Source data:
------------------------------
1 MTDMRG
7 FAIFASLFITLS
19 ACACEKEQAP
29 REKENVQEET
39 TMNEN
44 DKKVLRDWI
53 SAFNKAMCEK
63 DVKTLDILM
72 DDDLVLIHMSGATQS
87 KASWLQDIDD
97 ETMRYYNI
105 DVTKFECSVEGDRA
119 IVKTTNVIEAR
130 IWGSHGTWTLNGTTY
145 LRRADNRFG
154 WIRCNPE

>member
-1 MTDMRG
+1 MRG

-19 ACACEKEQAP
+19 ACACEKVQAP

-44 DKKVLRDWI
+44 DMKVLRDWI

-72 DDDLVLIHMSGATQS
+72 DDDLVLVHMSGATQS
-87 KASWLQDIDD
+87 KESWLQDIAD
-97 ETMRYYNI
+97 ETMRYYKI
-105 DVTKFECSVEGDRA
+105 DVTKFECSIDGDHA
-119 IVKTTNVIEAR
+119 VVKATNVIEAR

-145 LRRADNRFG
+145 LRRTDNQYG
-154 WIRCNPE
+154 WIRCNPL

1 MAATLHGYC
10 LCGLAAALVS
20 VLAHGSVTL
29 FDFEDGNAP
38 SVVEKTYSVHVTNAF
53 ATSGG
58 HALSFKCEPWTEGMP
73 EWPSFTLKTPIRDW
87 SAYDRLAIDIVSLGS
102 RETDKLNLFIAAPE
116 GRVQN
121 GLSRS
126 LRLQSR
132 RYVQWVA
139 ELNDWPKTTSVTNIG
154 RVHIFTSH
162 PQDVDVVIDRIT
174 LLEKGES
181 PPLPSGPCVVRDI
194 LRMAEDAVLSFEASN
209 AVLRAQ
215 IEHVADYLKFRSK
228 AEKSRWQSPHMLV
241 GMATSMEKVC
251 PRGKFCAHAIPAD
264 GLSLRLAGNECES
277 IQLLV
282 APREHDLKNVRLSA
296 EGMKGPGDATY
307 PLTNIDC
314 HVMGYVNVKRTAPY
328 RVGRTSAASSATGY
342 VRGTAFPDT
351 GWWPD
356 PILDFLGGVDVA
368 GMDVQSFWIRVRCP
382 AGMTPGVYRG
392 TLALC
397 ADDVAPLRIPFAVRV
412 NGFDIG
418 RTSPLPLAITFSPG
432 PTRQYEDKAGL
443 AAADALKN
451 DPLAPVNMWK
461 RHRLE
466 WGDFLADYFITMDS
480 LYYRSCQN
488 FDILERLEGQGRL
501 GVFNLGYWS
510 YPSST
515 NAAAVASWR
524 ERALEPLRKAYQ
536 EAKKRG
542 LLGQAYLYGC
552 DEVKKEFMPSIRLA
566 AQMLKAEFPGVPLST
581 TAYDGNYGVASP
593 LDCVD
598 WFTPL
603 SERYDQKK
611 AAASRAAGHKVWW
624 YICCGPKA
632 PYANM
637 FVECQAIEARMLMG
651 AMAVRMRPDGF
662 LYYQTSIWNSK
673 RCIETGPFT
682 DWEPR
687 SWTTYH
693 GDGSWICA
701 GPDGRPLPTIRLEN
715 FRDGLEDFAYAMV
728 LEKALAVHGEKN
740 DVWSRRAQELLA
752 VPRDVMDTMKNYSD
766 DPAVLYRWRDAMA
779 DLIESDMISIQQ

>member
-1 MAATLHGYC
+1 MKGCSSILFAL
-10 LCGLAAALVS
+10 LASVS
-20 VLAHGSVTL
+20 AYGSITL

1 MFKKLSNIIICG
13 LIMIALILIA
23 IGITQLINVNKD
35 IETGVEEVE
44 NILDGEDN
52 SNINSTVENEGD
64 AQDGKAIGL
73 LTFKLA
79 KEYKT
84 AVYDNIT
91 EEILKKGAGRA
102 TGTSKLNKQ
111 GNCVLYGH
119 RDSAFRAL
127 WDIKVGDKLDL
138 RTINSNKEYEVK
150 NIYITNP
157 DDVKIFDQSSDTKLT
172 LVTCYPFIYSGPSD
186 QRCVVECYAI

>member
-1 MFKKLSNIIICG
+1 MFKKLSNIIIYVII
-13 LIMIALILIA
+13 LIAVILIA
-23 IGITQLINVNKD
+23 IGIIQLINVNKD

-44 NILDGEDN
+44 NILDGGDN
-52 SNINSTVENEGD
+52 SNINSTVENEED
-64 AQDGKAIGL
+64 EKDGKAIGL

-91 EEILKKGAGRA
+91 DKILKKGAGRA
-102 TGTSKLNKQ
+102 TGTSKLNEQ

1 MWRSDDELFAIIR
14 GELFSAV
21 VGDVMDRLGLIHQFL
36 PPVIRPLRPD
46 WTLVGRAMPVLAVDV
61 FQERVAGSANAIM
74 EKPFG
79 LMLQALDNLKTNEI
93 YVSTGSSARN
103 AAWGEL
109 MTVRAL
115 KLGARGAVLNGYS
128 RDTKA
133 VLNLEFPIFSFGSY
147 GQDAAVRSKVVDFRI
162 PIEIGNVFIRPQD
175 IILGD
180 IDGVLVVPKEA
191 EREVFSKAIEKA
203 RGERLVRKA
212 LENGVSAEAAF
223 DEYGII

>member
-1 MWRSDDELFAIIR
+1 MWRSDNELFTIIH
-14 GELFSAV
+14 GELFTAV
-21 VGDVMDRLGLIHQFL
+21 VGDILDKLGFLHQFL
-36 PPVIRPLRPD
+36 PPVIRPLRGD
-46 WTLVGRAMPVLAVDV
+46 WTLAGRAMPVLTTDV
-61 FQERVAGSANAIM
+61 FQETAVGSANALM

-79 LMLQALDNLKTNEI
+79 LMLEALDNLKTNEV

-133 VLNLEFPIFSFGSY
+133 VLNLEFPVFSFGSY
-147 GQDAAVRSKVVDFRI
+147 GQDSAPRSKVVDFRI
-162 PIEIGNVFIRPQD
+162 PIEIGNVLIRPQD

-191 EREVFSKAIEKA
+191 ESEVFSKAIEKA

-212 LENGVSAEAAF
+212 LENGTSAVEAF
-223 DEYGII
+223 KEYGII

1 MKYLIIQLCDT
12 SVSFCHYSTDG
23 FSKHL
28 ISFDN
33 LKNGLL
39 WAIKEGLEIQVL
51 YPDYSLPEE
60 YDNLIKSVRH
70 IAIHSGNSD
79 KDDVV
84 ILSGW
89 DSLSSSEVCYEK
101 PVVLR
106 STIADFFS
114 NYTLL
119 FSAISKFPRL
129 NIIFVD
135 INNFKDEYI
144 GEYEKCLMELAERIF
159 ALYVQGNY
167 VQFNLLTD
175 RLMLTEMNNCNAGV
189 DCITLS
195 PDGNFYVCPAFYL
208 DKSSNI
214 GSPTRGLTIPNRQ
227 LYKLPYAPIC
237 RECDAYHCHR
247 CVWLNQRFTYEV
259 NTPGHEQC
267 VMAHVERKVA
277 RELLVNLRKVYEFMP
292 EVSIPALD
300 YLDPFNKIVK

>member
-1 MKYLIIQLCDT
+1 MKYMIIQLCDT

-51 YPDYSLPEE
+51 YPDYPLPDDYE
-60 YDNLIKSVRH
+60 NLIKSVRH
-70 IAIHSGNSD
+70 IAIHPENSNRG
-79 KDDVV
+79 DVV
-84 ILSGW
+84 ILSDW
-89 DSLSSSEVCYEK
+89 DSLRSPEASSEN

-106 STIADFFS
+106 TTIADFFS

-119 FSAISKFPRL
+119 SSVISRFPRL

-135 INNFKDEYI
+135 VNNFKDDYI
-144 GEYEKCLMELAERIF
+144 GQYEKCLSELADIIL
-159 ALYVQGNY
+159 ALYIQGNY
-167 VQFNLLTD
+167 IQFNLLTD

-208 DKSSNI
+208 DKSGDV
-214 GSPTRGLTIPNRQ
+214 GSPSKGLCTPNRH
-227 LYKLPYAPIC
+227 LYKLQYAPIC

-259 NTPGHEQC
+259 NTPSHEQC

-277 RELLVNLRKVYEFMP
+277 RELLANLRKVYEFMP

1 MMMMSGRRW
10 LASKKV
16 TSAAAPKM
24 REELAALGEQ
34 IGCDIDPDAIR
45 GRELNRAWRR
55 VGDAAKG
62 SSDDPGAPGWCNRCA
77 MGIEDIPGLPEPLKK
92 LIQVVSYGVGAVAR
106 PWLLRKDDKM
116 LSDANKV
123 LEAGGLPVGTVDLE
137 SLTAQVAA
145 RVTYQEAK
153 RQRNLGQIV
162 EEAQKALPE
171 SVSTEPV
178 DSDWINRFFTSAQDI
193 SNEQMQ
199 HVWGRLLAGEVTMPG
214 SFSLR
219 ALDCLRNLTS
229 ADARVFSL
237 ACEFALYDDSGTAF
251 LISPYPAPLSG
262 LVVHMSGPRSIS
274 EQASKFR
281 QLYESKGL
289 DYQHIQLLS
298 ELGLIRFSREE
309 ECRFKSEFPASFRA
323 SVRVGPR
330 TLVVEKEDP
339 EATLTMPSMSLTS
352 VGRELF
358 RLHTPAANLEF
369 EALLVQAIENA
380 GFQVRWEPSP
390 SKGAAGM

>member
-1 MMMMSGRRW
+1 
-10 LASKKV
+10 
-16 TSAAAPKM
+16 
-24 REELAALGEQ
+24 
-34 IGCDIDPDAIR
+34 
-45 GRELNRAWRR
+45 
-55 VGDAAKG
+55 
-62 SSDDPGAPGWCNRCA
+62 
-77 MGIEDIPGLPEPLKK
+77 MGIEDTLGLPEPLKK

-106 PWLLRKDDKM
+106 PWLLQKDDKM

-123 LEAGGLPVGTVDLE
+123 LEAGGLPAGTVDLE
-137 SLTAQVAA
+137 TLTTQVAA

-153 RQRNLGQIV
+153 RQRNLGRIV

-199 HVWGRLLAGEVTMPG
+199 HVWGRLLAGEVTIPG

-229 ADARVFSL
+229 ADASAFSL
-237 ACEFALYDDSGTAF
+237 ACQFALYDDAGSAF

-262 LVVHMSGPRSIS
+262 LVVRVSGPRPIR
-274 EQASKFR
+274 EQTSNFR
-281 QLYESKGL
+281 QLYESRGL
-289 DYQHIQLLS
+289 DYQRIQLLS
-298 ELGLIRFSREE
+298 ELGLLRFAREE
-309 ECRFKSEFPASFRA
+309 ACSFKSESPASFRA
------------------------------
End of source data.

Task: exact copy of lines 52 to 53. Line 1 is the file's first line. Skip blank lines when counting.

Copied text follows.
139 ELNDWPKTTSVTNIG
154 RVHIFTSH